The critical difference is that personalisation is implicit, whereas customisation is explicit. Customisation requires direct input from the customer. That is, the customer tells the service provider what they want and exactly how they want it.

If you go to a pub and order a “Martini, shaken, not stirred”, you are asking for customisation. But if you’re a regular at the said pub and when you go there, the bartender gives you your shaken martini without asking anything; this is personalisation.

4. Targeting

What is Behavioural Targeting?

Behavioural targeting is about identifying your target audience based on their behavioural habits, then designing and implementing a strategy to market yourself to the said target audience. The key to a successful targeting strategy is building the correct customer persona. The better you know your target audience, the better your campaign will be. If you haven’t realised it yet, targeting is where you put your customer segmentations to use!

Why is Behavioural Targeting Important?

  • Attract and convert high-quality leads: Initially, what you’re doing with targeting is that you’re identifying a segment in the overall market that you think will be interested in you. And as a result, your marketing efforts will get better results.
  • Increase customer loyalty: Customers are more likely to respond to your marketing efforts if they feel being addressed personally and directly. Consequently, this will help you differentiate your brand. And when customers feel that you are the only one who can help solve their particular problems, they will be more loyal to your brand.

Segmentation and Customisation Are Not Enough

The actual targeting of segments is where customisation and segmentation overlap. If you can break down a more extensive group into smaller ones but never alter your approach, segmentation won’t get you very far. This is why targeting isn’t enough all on its own.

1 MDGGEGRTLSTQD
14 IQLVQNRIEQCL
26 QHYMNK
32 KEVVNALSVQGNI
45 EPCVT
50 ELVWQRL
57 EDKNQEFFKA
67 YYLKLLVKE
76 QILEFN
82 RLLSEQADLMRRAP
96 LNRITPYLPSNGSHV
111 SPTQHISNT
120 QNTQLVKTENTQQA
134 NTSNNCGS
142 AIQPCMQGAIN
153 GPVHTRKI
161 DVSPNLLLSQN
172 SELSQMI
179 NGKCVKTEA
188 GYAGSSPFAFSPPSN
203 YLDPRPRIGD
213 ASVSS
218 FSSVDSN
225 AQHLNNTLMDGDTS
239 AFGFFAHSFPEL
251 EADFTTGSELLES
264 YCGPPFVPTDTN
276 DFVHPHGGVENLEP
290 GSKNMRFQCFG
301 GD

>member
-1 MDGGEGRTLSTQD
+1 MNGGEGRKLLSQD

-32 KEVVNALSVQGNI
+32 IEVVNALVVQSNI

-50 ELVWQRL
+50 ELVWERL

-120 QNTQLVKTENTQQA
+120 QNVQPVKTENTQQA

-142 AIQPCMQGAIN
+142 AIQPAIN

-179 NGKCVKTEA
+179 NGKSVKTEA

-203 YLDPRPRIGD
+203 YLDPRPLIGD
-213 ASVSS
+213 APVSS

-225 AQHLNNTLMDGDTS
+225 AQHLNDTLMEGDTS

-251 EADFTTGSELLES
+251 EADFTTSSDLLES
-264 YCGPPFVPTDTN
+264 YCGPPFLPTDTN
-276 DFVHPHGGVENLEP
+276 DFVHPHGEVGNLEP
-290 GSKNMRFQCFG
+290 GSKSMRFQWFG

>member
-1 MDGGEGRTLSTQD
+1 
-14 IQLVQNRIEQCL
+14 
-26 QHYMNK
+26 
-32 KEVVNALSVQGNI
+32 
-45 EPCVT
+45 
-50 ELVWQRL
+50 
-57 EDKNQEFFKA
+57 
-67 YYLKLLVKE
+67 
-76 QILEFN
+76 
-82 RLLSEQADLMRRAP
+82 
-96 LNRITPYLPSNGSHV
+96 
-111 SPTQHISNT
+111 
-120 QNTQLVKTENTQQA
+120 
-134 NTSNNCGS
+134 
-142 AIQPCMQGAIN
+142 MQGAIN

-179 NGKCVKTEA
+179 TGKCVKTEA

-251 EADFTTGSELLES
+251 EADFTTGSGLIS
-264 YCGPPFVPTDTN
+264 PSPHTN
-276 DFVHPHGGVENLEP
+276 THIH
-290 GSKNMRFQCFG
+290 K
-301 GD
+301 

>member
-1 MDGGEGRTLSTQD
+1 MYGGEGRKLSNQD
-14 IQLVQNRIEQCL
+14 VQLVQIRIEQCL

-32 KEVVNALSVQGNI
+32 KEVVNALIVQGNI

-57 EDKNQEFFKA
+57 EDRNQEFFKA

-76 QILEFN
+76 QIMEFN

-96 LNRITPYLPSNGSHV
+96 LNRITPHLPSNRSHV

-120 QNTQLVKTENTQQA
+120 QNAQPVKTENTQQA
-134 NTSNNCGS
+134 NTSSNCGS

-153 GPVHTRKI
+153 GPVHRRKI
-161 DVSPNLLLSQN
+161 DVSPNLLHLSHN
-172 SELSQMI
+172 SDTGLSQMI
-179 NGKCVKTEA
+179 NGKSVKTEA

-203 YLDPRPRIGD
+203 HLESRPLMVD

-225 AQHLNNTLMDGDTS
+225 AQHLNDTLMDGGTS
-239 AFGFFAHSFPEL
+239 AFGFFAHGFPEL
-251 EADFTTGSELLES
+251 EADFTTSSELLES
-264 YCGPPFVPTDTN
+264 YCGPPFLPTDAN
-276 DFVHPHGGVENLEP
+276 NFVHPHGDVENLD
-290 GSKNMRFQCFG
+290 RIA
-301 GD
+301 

Customisation can’t do the job all by itself, either. That’s because, these days, things are moving too quickly. Your website should attract enough visitors that – for the vast majority of companies, anyway – it simply wouldn’t be realistic to plan on customising the experience for each of them.

Consider a car dealer, for example. Most car dealers can afford to take the time to customise vehicles for each customer. If they don’t have the right customised vehicle in their inventory, they can place a special order as long as the customer is willing to wait. However, what would happen if this process took so long that customers were eventually wrapped around the block waiting for their opportunity to peruse the dealership’s vehicles and potentially make a purchase? More than likely, those customers would find another dealership.

The same thing happens with websites. Some customers will stick around to go through the manual customisation process. For example, say they’re looking to book a trip through your company. While they will have to provide some information to customise their experience, they’ll probably be more likely to give their business to a competitor that is ready with a personalised experience the moment they show up on their site.

This analogy tells us that segmentation, customisation, and personalisation must now happen in real-time.

Real-time Segmentation and Personalisation

Real-time customisation is largely redundant. This is because any customer who takes part in customising their own experience will generally be doing so in real-time. That being said, segmentation and personalisation don’t always work this way, which is a huge mistake.

A far better approach is real-time segmentation and personalisation. This involves immediately monitoring the behaviour of a visitor the moment they visit your company’s site, so you can begin tailoring the experience it offers. This will become easier to do as you start to understand better how to target segments of the larger number of people who visit your site. While targeting is not something you can necessarily do in real-time, you have to do it to ensure segmentation and personalisation can and in real-time.

The Future Belongs to the Companies That Utilise All Four Pillars of eCommerce

No company will be able to survive for long without leveraging all four of these powerful approaches. And as you have now seen, segmentation, personalisation, customisation, and targeting work best together and in real-time.